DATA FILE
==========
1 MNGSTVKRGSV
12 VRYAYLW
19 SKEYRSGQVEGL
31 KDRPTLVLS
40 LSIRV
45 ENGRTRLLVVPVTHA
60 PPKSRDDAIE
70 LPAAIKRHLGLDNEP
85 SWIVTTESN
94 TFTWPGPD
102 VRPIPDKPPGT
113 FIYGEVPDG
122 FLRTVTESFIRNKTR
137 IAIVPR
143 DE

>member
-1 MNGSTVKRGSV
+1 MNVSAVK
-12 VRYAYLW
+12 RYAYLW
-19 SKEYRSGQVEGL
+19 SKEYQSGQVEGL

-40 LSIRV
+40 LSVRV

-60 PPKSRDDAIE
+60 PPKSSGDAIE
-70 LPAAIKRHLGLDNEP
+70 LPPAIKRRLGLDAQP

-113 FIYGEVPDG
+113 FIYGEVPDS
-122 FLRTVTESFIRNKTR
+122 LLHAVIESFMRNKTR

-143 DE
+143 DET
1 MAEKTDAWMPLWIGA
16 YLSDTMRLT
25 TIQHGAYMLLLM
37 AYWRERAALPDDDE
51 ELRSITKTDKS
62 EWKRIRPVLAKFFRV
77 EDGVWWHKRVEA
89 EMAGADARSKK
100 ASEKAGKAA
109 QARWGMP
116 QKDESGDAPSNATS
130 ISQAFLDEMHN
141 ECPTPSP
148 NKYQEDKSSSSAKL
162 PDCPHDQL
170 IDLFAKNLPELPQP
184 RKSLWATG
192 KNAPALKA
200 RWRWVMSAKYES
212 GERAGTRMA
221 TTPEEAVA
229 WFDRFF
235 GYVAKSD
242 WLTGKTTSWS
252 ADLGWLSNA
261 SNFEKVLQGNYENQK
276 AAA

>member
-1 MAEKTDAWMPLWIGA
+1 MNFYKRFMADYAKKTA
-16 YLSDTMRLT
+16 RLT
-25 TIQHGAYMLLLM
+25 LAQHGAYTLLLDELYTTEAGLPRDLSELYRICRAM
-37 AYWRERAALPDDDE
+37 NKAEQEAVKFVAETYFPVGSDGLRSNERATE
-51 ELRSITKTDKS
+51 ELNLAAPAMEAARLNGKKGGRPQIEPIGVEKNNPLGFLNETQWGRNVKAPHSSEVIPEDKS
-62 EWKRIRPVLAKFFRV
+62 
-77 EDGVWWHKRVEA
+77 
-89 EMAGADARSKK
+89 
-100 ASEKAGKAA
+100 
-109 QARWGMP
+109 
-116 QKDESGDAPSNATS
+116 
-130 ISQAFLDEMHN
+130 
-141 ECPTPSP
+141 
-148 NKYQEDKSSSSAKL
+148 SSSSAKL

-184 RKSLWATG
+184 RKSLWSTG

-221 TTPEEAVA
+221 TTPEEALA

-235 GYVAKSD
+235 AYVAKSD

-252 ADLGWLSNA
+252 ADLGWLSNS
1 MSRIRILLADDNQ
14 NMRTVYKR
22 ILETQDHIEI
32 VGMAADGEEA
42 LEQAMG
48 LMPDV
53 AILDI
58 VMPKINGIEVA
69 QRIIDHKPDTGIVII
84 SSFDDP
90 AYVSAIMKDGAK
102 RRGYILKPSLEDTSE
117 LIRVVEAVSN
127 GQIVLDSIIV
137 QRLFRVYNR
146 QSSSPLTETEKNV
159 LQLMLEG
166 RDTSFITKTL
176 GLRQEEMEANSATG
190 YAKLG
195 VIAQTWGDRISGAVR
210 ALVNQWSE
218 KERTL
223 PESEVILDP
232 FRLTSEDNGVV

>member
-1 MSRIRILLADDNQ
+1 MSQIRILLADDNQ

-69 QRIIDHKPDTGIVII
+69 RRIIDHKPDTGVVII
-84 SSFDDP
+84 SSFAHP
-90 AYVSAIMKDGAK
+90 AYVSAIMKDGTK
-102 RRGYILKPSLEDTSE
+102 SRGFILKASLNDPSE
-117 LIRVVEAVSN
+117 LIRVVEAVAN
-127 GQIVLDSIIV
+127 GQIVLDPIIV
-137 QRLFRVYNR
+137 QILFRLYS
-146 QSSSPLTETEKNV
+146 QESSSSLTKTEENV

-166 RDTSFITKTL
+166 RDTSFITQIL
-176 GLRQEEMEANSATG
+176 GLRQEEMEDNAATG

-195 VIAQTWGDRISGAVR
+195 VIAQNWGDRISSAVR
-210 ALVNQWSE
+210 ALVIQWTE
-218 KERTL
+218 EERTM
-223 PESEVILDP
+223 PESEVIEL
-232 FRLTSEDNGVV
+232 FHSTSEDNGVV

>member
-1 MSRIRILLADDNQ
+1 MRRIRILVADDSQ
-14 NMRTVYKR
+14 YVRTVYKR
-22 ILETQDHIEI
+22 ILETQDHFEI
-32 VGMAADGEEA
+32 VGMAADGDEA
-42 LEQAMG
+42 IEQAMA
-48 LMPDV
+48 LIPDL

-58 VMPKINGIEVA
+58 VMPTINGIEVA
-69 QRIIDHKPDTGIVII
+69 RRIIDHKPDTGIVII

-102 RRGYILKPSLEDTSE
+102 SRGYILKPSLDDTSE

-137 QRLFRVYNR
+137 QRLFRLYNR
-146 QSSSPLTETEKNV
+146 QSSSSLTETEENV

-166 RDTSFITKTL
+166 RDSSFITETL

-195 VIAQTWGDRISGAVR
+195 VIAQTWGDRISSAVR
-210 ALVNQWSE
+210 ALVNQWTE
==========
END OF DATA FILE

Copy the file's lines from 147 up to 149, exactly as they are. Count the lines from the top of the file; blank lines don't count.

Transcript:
-195 VIAQTWGDRISGAVR
+195 VIAQNWGDRISSAVR
-210 ALVNQWSE